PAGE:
However, at the moment its web site does not list the courses, the institutions that provide the materials, or the institutions that Fora is working with. This will come shortly; the materials however are properly sourced with the permission of each of the institutions whose materials are used.

Comment

Again, it will be interesting to see how this company develops, and whether the business model is successful. It is likely to work best with small, private institutions who can charge a premium fee thus generating a profit.

A major test will be if any African public universities partner, and whether courses will eventually be accredited in Nigeria.

Nevertheless I am sure we will see more attempts like this around Africa to build viable e-learning or online systems through the private sector.

Footnote

After I initially posted this, I discovered that this project had a Canadian origin, originally conceived at the University of Waterloo’s Velo City Garage and with connections with the MaRS Tech project: click here for much more information about the Fora operation. See also Iyinoluwa Aboyeji’s comments to this post below.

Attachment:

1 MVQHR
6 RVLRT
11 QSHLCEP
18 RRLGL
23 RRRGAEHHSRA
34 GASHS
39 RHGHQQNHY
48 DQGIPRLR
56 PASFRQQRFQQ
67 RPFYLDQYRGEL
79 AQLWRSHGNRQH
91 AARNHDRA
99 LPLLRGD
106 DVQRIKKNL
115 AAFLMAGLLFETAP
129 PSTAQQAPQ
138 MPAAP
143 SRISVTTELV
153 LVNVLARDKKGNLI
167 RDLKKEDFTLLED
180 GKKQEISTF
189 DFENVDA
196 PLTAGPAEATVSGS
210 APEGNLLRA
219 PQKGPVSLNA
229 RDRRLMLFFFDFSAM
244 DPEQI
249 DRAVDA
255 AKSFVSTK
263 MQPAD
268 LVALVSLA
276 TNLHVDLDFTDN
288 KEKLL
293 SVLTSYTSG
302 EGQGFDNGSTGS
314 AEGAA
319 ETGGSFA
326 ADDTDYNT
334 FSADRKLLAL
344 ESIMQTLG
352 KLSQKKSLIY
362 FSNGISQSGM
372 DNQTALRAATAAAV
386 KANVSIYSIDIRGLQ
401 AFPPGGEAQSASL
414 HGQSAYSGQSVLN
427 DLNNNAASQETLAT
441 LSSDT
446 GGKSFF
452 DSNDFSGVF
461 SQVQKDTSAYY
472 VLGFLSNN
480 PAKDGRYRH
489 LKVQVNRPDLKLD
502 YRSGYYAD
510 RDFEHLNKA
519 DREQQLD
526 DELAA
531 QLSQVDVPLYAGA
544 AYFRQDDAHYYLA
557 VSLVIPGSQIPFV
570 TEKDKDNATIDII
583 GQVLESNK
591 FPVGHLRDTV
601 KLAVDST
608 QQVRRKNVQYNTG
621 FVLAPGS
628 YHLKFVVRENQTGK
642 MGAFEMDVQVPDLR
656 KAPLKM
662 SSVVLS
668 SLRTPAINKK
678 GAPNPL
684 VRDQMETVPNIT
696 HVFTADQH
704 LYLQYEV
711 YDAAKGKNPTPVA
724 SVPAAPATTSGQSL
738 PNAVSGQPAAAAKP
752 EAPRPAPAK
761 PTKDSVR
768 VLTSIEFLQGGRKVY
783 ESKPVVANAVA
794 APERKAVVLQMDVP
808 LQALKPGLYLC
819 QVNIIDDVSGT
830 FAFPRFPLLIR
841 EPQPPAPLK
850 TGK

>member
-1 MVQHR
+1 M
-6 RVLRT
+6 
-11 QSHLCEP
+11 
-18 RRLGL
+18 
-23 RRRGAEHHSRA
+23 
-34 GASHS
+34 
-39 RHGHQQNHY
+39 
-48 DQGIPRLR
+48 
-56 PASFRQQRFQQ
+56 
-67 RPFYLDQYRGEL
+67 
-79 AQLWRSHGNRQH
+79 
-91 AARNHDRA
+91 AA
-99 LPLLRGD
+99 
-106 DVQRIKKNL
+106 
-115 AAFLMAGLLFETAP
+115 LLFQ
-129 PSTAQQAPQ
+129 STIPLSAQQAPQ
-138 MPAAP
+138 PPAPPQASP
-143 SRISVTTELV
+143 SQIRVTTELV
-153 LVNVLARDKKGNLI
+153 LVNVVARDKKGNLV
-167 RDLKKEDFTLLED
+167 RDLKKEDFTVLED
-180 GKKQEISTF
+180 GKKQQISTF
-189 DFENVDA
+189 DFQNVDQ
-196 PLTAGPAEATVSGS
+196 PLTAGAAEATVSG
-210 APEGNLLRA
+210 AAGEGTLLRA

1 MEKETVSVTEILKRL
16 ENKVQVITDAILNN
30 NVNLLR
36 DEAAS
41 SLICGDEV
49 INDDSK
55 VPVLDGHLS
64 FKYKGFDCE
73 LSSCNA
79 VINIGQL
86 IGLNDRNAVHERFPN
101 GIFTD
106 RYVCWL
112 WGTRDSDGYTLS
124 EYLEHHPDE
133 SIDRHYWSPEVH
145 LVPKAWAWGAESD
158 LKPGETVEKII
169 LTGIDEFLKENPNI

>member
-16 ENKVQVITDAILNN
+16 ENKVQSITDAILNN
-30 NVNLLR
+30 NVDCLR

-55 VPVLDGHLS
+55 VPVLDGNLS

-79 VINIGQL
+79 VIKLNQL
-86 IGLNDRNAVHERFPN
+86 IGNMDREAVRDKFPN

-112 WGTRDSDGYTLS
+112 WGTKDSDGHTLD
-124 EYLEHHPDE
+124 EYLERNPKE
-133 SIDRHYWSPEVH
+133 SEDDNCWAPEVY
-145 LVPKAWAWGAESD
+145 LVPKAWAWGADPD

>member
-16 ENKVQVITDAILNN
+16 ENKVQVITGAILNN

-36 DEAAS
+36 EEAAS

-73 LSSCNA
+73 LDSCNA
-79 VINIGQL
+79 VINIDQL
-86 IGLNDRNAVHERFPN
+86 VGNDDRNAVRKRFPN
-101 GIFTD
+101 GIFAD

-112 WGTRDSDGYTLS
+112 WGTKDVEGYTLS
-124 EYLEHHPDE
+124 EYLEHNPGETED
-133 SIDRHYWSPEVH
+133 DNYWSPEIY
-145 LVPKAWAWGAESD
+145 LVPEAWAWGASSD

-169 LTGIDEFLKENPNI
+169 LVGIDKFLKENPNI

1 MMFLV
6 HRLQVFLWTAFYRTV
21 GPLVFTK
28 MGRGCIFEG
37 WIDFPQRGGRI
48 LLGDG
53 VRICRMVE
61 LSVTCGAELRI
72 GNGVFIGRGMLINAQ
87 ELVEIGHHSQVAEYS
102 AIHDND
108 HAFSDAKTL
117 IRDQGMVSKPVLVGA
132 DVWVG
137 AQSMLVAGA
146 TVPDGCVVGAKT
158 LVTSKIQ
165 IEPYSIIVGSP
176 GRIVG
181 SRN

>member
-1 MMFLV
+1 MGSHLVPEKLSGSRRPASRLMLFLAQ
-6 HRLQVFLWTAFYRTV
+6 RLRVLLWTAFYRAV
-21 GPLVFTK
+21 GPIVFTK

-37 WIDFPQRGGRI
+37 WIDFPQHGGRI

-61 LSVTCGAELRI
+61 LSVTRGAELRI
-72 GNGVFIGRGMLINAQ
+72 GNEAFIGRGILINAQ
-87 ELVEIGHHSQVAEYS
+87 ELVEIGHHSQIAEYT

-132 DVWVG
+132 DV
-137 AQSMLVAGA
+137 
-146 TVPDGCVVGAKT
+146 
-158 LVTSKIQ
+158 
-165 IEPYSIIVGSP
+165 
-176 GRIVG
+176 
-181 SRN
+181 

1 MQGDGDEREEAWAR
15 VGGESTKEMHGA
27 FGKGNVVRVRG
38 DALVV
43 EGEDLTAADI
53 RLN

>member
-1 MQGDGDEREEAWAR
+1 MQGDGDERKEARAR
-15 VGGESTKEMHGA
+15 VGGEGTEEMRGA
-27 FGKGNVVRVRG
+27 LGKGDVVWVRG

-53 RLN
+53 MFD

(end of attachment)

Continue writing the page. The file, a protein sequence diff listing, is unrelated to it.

Tracking online learning in the USA – and Ontario

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Babson 2012 enrollment graph Allen, I. and Seaman, J. (2014) Grade Change: Tracking Online Learning in the United States Wellesley MA: Babson College/Sloan Foundation

This is the eleventh annual report in this invaluable series on tracking online education in the United States of America. It is invaluable, because, through the consistent support of the Sloan Foundation, the Babson College annual survey provides a consistent methodology that allows for the tracking of the growth and development of online learning in the USA over more than a decade.

There is nothing comparable in Canada, but nevertheless I will use this post to try and draw some comparisons between the development of online earning in the USA and at least the largest system in Canada, that of Ontario, which does have at least some data. Also, Ontario has just established Ontario Online, a system wide initiative aimed at strengthening Ontario’s online learning activities. The Sloan/Babson surveys have important lessons for Ontario’s new initiative.